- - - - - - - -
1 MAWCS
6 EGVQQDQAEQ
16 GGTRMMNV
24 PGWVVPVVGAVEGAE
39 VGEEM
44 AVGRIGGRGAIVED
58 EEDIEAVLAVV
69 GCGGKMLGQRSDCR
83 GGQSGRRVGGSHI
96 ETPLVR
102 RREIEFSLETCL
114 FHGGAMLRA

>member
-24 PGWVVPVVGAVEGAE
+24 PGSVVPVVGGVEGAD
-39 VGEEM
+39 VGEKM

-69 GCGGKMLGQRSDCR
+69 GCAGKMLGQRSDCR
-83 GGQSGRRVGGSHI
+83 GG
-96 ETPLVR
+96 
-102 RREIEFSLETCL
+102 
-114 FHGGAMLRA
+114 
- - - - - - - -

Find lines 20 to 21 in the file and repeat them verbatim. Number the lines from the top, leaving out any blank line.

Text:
-83 GGQSGRRVGGSHI
+83 GG